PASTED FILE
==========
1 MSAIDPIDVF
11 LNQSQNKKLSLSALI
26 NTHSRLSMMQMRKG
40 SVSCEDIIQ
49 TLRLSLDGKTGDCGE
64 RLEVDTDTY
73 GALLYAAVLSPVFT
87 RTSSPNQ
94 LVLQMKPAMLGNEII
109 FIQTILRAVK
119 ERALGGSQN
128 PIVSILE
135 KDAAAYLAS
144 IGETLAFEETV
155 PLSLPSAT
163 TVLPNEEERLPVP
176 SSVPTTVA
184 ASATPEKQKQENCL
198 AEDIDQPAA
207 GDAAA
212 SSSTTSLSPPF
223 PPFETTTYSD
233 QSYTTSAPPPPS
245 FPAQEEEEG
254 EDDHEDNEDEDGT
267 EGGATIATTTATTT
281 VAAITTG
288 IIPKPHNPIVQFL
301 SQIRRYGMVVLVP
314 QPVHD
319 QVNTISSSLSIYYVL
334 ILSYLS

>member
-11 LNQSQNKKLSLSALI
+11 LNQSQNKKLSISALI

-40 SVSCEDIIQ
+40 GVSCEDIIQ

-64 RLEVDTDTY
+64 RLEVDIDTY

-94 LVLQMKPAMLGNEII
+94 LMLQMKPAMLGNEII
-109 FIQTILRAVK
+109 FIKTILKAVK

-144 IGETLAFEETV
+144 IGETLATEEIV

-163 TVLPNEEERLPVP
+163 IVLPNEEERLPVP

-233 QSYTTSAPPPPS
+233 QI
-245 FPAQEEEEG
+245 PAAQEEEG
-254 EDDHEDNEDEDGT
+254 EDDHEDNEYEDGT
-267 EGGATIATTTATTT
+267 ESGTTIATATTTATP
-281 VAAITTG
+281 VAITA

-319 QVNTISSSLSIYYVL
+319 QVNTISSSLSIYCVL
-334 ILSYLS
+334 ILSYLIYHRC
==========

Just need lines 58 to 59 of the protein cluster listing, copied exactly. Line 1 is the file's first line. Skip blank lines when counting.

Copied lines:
-319 QVNTISSSLSIYYVL
+319 QVNTISSSLSIYCVL